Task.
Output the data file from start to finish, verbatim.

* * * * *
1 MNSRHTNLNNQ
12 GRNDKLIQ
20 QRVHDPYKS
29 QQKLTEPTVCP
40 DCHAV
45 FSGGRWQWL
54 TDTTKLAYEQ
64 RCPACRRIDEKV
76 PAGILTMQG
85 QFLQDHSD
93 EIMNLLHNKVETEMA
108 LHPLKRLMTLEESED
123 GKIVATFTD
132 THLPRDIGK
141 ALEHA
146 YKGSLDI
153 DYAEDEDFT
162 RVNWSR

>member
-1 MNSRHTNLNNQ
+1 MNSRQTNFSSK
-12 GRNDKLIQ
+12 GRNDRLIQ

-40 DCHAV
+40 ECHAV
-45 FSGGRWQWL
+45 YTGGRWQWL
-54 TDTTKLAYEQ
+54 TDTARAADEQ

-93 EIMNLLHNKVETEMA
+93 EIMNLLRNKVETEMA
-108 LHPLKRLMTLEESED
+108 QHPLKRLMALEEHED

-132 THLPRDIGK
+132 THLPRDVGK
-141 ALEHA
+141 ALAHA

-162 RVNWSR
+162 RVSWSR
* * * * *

1 MNSRHTNLNNQ
12 GRNDKLIQ
20 QRVHDPYKS
29 QQKLTEPTVCP
40 DCHAV
45 FSGGRWQWL
54 TDTTKLAYEQ
64 RCPACRRIDEKV
76 PAGILTMQG
85 QFLQDHSD
93 EIMNLLHNKVETEMA
108 LHPLKRLMTLEESED
123 GKIVATFTD
132 THLPRDIGK
141 ALEHA
146 YKGSLDI
153 DYAEDEDFT
162 RVNWSR

>member
-1 MNSRHTNLNNQ
+1 MNSRQTNFSSK
-12 GRNDKLIQ
+12 GRNDRLIQ

-40 DCHAV
+40 ECHAV
-45 FSGGRWQWL
+45 YTGGRWQWL
-54 TDTTKLAYEQ
+54 TDTARAADEQ

-93 EIMNLLHNKVETEMA
+93 EIMNLLRNKVETEMA
-108 LHPLKRLMTLEESED
+108 QHPLKRLMALEEHED

-132 THLPRDIGK
+132 THLPRDVGK
-141 ALEHA
+141 ALAHA

-162 RVNWSR
+162 RVSWSR